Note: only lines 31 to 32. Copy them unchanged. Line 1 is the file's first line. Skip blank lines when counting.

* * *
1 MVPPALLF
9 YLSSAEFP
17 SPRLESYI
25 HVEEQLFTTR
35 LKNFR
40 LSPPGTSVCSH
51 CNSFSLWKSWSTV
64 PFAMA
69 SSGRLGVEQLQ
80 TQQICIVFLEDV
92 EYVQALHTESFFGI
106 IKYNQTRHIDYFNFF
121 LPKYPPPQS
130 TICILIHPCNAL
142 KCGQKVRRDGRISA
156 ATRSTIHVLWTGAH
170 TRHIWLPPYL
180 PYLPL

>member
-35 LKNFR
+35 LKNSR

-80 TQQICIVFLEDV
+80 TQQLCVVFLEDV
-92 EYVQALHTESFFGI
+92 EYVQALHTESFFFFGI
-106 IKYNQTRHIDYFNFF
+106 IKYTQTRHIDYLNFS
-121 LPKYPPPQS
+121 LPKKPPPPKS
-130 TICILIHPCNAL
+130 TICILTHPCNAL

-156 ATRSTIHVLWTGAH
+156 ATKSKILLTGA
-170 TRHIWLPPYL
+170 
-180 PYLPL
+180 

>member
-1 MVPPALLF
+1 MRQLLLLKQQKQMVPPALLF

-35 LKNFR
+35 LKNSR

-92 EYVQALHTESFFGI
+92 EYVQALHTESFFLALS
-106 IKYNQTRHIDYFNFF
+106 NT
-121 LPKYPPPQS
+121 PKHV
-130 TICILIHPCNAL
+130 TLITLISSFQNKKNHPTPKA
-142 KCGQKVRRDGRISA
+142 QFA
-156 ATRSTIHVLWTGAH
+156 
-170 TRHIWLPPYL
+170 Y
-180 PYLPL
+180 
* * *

+130 TICILTHPCNAL

-156 ATRSTIHVLWTGAH